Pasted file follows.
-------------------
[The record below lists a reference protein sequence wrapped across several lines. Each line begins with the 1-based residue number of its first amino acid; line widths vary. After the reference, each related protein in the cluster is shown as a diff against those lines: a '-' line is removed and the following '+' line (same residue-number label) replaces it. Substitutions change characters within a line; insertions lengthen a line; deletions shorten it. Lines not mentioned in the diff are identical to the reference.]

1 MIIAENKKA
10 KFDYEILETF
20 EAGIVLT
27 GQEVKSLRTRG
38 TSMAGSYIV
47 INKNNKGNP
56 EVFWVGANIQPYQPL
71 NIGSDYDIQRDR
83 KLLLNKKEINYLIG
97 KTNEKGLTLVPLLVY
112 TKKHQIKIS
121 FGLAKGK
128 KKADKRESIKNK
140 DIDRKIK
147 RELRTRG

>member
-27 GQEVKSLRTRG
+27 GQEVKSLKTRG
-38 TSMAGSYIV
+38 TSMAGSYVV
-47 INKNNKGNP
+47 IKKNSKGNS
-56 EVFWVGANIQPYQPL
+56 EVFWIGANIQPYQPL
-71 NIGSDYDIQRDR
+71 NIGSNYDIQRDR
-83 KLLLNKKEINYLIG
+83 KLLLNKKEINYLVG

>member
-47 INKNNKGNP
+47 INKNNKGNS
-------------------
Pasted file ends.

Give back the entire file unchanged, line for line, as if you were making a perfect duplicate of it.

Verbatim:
[The record below lists a reference protein sequence wrapped across several lines. Each line begins with the 1-based residue number of its first amino acid; line widths vary. After the reference, each related protein in the cluster is shown as a diff against those lines: a '-' line is removed and the following '+' line (same residue-number label) replaces it. Substitutions change characters within a line; insertions lengthen a line; deletions shorten it. Lines not mentioned in the diff are identical to the reference.]

1 MIIAENKKA
10 KFDYEILETF
20 EAGIVLT
27 GQEVKSLRTRG
38 TSMAGSYIV
47 INKNNKGNP
56 EVFWVGANIQPYQPL
71 NIGSDYDIQRDR
83 KLLLNKKEINYLIG
97 KTNEKGLTLVPLLVY
112 TKKHQIKIS
121 FGLAKGK
128 KKADKRESIKNK
140 DIDRKIK
147 RELRTRG

>member
-27 GQEVKSLRTRG
+27 GQEVKSLKTRG
-38 TSMAGSYIV
+38 TSMAGSYVV
-47 INKNNKGNP
+47 IKKNSKGNS
-56 EVFWVGANIQPYQPL
+56 EVFWIGANIQPYQPL
-71 NIGSDYDIQRDR
+71 NIGSNYDIQRDR
-83 KLLLNKKEINYLIG
+83 KLLLNKKEINYLVG

>member
-47 INKNNKGNP
+47 INKNNKGNS